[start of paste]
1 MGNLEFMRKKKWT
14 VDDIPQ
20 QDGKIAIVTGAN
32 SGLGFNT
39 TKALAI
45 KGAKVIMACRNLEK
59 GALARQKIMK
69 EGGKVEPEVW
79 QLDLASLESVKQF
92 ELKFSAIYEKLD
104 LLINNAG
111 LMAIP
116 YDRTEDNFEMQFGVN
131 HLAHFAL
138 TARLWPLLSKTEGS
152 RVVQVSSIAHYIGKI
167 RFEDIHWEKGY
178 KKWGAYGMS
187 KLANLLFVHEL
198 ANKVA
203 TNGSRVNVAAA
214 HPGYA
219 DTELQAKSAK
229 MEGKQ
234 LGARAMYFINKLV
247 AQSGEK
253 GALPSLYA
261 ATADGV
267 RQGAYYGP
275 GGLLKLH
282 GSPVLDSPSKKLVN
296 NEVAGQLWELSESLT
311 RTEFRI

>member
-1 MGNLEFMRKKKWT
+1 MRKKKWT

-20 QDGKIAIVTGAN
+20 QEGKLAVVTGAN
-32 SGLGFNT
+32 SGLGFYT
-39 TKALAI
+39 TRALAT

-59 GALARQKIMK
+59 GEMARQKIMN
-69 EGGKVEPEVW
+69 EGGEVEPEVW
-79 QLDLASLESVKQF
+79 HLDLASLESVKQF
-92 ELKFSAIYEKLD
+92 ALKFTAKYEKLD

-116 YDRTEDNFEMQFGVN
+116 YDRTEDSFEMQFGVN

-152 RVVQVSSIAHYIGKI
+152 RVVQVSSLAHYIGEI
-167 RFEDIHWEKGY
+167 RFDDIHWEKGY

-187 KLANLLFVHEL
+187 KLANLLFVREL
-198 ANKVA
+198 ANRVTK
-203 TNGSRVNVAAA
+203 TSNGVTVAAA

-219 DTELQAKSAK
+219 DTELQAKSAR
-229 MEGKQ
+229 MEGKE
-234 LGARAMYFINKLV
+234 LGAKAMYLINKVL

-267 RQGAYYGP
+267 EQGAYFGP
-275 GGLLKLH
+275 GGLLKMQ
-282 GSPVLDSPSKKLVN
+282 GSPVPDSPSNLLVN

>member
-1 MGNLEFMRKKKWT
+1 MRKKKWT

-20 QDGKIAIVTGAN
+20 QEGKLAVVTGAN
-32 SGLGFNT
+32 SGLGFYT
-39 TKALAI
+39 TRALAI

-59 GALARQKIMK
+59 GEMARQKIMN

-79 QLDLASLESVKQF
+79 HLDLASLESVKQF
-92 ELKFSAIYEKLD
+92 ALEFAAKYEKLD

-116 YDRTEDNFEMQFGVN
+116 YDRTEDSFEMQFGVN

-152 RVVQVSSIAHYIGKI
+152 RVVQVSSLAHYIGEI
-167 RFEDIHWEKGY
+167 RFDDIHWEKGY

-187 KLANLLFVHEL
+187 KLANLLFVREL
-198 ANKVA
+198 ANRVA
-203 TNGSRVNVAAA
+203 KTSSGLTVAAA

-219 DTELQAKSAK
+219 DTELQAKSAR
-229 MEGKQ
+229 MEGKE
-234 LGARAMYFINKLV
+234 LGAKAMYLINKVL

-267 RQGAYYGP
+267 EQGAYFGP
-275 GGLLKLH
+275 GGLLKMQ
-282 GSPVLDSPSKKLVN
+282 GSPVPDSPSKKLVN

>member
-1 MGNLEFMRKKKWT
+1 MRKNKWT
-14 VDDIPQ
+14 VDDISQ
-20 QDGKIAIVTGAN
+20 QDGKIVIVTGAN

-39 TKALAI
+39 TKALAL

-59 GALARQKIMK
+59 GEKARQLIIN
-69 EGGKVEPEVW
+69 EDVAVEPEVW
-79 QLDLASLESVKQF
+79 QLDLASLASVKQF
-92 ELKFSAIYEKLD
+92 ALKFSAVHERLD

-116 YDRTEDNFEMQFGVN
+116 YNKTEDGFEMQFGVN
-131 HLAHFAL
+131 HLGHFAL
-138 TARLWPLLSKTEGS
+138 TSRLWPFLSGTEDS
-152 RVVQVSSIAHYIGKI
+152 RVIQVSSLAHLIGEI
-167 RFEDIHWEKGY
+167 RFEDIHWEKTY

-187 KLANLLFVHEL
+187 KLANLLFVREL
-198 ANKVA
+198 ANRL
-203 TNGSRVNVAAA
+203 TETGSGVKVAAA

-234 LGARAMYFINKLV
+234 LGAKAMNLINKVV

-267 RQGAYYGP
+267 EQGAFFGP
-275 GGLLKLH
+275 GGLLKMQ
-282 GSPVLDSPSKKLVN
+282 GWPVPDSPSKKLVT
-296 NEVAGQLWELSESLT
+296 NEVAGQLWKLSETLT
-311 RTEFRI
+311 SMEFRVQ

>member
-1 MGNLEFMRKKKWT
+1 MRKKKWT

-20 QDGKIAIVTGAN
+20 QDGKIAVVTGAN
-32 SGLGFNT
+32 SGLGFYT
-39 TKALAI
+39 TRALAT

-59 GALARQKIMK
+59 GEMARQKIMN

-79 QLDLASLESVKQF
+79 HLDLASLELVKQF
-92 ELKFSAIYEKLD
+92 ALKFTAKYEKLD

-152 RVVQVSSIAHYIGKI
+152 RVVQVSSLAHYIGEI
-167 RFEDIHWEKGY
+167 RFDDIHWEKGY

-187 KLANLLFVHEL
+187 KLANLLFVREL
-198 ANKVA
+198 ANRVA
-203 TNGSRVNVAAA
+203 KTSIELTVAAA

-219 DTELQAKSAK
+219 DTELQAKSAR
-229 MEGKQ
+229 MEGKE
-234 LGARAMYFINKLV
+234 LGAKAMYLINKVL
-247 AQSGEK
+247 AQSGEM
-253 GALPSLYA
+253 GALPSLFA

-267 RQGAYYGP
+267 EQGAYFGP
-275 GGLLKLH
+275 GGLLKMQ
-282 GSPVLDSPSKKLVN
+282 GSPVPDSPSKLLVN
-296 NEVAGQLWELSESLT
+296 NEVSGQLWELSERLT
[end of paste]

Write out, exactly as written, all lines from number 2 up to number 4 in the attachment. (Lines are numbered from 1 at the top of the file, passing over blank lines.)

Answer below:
14 VDDIPQ
20 QDGKIAIVTGAN
32 SGLGFNT